New Year’s Resolution: A better, more efficient (and higher profit) practice

by
Keir Thomas-Bryant
January 5, 2022
New year to do list

As 2022 gets underway, many of us are beginning new year’s resolutions—either giving something up, or starting something new.

Losing weight, getting fitter, or abandoning a particular vice are high on the list.

Why not apply the same logic to your work life?

Why not give up inefficient and time-consuming processes, by taking advantage of new ways of working? This way you can revolutionise not just your working life but also your profit margin and fees model.

You can make 2022 the year you do more, for less financial and time outlay. You can spend more time on what’s important to you, rather than the drudge work.  

What you need is already there: Technology. Making better use of software and apps is an easy win.  

So, as 2022 begins, and once the crush of Self Assessment is out of the way, why not set aside a little time to at least investigate the options?  

Here’s some tips for starting.

Moving to technology-first

Recent research revealed that two in five accountants (42%) still store some records in filing cabinets.

Aside from creating a potentially disastrous outcome with the accelerating shift to Making Tax Digital, this shows how some members of the profession continue to be digital laggards.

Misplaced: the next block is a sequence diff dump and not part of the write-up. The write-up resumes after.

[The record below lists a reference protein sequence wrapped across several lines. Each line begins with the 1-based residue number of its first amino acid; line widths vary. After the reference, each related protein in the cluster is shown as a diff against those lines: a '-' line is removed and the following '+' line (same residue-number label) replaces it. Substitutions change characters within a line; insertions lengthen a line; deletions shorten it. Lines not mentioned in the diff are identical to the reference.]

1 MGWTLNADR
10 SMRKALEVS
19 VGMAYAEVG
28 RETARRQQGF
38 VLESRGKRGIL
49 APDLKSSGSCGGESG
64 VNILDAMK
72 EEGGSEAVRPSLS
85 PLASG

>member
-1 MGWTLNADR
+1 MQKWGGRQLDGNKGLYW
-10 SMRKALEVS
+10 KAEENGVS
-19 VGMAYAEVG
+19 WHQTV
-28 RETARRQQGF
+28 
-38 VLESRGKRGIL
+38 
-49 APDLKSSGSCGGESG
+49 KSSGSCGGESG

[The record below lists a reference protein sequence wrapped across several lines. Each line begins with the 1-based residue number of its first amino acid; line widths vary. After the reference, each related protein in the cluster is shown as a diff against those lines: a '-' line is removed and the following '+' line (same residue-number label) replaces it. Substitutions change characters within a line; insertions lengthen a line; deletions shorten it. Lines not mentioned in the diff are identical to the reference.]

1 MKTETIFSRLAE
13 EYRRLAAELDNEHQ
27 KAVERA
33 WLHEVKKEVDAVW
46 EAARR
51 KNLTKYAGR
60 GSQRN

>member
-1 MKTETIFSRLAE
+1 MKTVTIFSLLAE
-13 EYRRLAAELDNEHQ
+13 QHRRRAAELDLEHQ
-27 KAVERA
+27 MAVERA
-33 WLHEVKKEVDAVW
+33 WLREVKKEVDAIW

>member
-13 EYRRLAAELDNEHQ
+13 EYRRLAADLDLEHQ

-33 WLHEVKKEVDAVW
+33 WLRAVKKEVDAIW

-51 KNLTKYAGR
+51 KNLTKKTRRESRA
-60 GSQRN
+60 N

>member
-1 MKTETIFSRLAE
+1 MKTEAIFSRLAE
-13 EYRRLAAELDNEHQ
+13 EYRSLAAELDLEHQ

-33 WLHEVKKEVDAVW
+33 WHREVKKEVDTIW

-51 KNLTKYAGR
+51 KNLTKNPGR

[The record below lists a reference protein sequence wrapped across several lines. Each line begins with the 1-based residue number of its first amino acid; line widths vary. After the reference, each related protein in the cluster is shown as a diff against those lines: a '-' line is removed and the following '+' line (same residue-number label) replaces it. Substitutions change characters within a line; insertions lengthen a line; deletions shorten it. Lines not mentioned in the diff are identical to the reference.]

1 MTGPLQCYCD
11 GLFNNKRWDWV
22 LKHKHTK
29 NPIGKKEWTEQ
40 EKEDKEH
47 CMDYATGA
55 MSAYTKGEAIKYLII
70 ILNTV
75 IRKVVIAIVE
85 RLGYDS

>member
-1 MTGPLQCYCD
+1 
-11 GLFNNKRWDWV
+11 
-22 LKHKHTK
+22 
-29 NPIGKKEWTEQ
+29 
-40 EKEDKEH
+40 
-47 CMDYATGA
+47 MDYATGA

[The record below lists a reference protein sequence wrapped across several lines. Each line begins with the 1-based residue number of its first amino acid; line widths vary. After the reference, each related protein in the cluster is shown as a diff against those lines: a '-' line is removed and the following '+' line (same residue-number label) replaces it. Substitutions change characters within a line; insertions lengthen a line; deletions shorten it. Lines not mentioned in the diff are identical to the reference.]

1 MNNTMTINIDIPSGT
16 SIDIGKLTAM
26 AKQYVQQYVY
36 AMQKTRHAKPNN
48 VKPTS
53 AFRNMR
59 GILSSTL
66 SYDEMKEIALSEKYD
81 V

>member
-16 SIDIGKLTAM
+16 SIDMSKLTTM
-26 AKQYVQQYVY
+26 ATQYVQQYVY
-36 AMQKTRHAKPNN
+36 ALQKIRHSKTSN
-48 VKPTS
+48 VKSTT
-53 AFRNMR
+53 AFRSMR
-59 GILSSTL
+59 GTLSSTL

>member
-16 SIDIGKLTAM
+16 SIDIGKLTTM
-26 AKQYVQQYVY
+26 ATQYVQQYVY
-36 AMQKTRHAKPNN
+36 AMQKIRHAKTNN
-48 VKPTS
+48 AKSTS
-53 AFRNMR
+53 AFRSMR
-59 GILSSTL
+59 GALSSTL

This would almost be acceptable were it not for the fact that clients are increasingly digital-first. And accountants must match this approach and attitude, or they risk being passed over in the selection process.  

Upon establishing a business, people seek-out apps that can help as a first step. This is especially true amongst the digital-native younger generation to whom mobile technology and the internet have seemingly always existed.

While some accountants might blanch at the thought of moving to a technology-first focus, the reality is that you have to go back very far to see an industry that wasn’t empowered by technology.  

The rise of the desktop computer brought spreadsheets, for example, while the digital calculator prior to that was also revolutionary. That takes us back to the 1960s—and there are few accountants practicing today that can claim to have started their career earlier than this!

In short, accountants have walked hand-in-hand with technology for decades.